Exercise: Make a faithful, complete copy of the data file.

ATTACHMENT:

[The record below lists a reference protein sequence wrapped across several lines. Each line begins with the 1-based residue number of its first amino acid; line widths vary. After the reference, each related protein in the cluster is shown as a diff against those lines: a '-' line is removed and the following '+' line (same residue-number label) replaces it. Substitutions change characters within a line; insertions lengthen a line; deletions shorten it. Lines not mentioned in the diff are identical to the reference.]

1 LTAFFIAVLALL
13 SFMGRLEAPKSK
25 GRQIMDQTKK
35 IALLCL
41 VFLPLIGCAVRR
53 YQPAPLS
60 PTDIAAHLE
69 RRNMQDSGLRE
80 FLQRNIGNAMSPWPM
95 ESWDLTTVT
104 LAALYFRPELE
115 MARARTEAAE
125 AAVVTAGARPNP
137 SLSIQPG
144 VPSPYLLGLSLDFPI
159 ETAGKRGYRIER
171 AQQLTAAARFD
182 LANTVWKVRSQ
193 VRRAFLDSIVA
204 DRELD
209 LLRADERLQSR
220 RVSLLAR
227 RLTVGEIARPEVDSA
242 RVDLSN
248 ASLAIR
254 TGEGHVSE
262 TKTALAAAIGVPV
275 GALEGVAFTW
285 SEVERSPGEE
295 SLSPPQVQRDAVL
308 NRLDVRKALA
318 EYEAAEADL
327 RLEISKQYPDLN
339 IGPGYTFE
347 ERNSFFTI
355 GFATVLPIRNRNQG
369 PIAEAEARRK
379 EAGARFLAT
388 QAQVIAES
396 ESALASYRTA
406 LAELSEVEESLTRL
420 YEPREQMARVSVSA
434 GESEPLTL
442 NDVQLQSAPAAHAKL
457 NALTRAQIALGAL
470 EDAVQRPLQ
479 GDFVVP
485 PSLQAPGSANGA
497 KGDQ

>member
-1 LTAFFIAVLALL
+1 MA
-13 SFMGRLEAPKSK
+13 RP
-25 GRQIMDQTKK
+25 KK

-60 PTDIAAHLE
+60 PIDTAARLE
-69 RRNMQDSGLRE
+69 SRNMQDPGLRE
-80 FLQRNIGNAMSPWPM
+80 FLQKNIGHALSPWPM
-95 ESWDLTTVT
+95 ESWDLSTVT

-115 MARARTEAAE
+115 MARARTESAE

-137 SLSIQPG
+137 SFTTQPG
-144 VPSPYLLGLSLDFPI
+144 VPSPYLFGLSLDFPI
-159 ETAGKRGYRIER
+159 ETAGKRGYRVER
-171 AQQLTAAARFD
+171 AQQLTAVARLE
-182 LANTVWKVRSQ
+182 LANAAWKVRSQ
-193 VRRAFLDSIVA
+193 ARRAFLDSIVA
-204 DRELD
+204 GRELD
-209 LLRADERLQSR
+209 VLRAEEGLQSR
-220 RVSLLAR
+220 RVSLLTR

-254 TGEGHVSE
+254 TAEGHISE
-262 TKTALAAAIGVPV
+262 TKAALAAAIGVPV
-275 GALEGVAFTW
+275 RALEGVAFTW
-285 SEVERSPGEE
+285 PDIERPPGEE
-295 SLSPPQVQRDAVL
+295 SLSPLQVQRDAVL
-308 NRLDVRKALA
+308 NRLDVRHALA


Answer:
[The record below lists a reference protein sequence wrapped across several lines. Each line begins with the 1-based residue number of its first amino acid; line widths vary. After the reference, each related protein in the cluster is shown as a diff against those lines: a '-' line is removed and the following '+' line (same residue-number label) replaces it. Substitutions change characters within a line; insertions lengthen a line; deletions shorten it. Lines not mentioned in the diff are identical to the reference.]

1 LTAFFIAVLALL
13 SFMGRLEAPKSK
25 GRQIMDQTKK
35 IALLCL
41 VFLPLIGCAVRR
53 YQPAPLS
60 PTDIAAHLE
69 RRNMQDSGLRE
80 FLQRNIGNAMSPWPM
95 ESWDLTTVT
104 LAALYFRPELE
115 MARARTEAAE
125 AAVVTAGARPNP
137 SLSIQPG
144 VPSPYLLGLSLDFPI
159 ETAGKRGYRIER
171 AQQLTAAARFD
182 LANTVWKVRSQ
193 VRRAFLDSIVA
204 DRELD
209 LLRADERLQSR
220 RVSLLAR
227 RLTVGEIARPEVDSA
242 RVDLSN
248 ASLAIR
254 TGEGHVSE
262 TKTALAAAIGVPV
275 GALEGVAFTW
285 SEVERSPGEE
295 SLSPPQVQRDAVL
308 NRLDVRKALA
318 EYEAAEADL
327 RLEISKQYPDLN
339 IGPGYTFE
347 ERNSFFTI
355 GFATVLPIRNRNQG
369 PIAEAEARRK
379 EAGARFLAT
388 QAQVIAES
396 ESALASYRTA
406 LAELSEVEESLTRL
420 YEPREQMARVSVSA
434 GESEPLTL
442 NDVQLQSAPAAHAKL
457 NALTRAQIALGAL
470 EDAVQRPLQ
479 GDFVVP
485 PSLQAPGSANGA
497 KGDQ

>member
-1 LTAFFIAVLALL
+1 MA
-13 SFMGRLEAPKSK
+13 RP
-25 GRQIMDQTKK
+25 KK

-60 PTDIAAHLE
+60 PIDTAARLE
-69 RRNMQDSGLRE
+69 SRNMQDPGLRE
-80 FLQRNIGNAMSPWPM
+80 FLQKNIGHALSPWPM
-95 ESWDLTTVT
+95 ESWDLSTVT

-115 MARARTEAAE
+115 MARARTESAE

-137 SLSIQPG
+137 SFTTQPG
-144 VPSPYLLGLSLDFPI
+144 VPSPYLFGLSLDFPI
-159 ETAGKRGYRIER
+159 ETAGKRGYRVER
-171 AQQLTAAARFD
+171 AQQLTAVARLE
-182 LANTVWKVRSQ
+182 LANAAWKVRSQ
-193 VRRAFLDSIVA
+193 ARRAFLDSIVA
-204 DRELD
+204 GRELD
-209 LLRADERLQSR
+209 VLRAEEGLQSR
-220 RVSLLAR
+220 RVSLLTR

-254 TGEGHVSE
+254 TAEGHISE
-262 TKTALAAAIGVPV
+262 TKAALAAAIGVPV
-275 GALEGVAFTW
+275 RALEGVAFTW
-285 SEVERSPGEE
+285 PDIERPPGEE
-295 SLSPPQVQRDAVL
+295 SLSPLQVQRDAVL
-308 NRLDVRKALA
+308 NRLDVRHALA